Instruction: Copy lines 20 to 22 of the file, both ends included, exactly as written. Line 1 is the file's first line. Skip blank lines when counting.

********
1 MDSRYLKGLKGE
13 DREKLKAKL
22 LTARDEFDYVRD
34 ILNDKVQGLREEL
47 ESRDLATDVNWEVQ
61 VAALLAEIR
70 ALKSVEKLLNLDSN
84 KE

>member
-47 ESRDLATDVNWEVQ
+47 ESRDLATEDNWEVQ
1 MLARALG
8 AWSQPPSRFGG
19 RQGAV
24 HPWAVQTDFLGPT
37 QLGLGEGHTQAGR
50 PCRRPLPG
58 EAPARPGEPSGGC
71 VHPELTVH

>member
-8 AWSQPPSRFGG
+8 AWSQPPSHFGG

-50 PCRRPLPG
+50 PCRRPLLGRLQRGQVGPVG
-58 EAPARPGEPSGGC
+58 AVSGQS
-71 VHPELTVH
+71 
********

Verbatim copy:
>member
-8 AWSQPPSRFGG
+8 AWSQPPSHFGG